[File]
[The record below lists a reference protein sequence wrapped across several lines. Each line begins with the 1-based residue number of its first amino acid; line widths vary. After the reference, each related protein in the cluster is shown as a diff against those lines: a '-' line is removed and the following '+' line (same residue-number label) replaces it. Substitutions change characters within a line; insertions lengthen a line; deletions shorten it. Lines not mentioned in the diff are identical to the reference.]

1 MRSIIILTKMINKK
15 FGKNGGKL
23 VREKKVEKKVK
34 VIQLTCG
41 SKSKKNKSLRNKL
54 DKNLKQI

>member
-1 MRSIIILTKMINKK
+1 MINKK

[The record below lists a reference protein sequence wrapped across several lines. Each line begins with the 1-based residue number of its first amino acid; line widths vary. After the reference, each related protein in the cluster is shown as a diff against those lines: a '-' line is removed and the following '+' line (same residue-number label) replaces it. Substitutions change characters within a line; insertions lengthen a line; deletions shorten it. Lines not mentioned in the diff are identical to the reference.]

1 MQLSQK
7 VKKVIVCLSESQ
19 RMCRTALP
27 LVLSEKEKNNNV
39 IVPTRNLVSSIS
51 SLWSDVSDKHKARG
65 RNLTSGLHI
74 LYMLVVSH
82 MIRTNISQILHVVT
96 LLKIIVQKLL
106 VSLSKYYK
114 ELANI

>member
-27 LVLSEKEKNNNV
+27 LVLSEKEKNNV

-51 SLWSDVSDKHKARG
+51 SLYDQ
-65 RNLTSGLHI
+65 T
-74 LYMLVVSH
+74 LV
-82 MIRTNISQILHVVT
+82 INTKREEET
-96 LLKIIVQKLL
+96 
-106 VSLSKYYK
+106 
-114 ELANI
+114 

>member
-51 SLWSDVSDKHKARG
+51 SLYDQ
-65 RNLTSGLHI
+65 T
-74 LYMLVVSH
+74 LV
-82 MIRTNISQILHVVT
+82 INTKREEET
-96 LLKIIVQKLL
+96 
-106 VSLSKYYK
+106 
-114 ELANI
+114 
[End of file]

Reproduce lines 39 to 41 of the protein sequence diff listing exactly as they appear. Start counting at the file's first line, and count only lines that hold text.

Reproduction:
-114 ELANI
+114 

>member